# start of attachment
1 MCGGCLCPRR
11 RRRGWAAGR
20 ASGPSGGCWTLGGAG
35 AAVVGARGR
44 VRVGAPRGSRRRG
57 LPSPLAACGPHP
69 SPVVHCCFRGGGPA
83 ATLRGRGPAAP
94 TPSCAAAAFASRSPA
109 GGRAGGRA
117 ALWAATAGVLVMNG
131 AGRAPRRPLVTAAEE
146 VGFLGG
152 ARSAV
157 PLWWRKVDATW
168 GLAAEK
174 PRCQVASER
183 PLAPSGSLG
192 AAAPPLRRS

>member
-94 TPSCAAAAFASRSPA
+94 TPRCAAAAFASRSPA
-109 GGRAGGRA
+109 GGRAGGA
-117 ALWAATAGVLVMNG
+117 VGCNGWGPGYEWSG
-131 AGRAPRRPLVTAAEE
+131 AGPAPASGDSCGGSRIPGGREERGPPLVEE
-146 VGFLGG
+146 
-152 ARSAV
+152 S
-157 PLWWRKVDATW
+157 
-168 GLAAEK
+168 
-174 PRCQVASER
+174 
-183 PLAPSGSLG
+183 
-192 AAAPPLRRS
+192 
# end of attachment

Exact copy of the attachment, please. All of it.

1 MCGGCLCPRR
11 RRRGWAAGR
20 ASGPSGGCWTLGGAG
35 AAVVGARGR
44 VRVGAPRGSRRRG
57 LPSPLAACGPHP
69 SPVVHCCFRGGGPA
83 ATLRGRGPAAP
94 TPSCAAAAFASRSPA
109 GGRAGGRA
117 ALWAATAGVLVMNG
131 AGRAPRRPLVTAAEE
146 VGFLGG
152 ARSAV
157 PLWWRKVDATW
168 GLAAEK
174 PRCQVASER
183 PLAPSGSLG
192 AAAPPLRRS

>member
-94 TPSCAAAAFASRSPA
+94 TPRCAAAAFASRSPA
-109 GGRAGGRA
+109 GGRAGGA
-117 ALWAATAGVLVMNG
+117 VGCNGWGPGYEWSG
-131 AGRAPRRPLVTAAEE
+131 AGPAPASGDSCGGSRIPGGREERGPPLVEE
-146 VGFLGG
+146 
-152 ARSAV
+152 S
-157 PLWWRKVDATW
+157 
-168 GLAAEK
+168 
-174 PRCQVASER
+174 
-183 PLAPSGSLG
+183 
-192 AAAPPLRRS
+192 